Jun 9, 2022

Scientists cover robotic finger with living skin made from human cells

Posted by in categories: biotech/medical, robotics/AI

We’ve been hearing a lot about synthetic skins designed for robotic hands, which would give the devices more human-like qualities. Well, scientists in Japan have gone a step further, by covering a robotic finger in a self-healing skin made from live human cells.

Led by Prof. Shoji Takeuchi, a team at the University of Tokyo started by building an articulated motor-driven robotic finger, capable of bending and straightening like its human counterpart. That finger was then submerged in a cylinder filled with a solution made up of collagen and human dermal fibroblast cells – these are the main components of our skin’s connective tissues.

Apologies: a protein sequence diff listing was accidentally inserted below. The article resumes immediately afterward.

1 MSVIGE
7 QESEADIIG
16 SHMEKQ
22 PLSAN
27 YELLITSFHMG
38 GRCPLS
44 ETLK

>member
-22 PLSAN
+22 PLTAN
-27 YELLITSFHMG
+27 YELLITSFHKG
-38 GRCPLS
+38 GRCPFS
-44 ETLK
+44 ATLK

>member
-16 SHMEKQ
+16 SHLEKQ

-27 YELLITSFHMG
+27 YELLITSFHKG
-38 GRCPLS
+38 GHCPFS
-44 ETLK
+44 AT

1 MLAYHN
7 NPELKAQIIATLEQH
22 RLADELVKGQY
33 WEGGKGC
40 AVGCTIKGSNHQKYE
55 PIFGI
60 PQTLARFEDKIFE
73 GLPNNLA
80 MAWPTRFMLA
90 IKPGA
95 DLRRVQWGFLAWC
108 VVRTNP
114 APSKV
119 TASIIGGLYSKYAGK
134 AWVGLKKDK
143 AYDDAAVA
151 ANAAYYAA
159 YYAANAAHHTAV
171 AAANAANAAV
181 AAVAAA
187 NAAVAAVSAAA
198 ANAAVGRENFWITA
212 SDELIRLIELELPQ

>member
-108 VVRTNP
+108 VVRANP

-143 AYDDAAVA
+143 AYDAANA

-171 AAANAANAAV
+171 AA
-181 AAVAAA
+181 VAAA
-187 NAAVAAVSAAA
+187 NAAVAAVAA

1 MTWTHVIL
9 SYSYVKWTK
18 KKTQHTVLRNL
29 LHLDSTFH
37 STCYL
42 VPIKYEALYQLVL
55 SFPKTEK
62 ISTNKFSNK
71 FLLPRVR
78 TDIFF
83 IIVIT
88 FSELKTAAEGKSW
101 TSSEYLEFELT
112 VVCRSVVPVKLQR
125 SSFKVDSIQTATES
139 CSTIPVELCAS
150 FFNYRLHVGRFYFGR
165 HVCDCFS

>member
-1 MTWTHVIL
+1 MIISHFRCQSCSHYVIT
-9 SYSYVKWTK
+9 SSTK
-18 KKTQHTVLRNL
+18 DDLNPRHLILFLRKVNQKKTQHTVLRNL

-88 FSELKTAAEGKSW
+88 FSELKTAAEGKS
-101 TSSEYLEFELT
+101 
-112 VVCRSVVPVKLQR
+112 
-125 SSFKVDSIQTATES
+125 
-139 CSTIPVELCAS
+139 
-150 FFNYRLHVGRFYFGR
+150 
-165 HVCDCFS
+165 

Due to its natural properties, that solution shrank and conformed to the contours of the finger, forming a seamless hydrogel coating. Next, the scientists added a layer of human epidermal keratinocyte cells, which constitute 90 percent of our epidermis (the outermost layer of skin). These formed a moisture-retaining/water-resistant barrier on top of the gel, and gave the finger a more natural texture.

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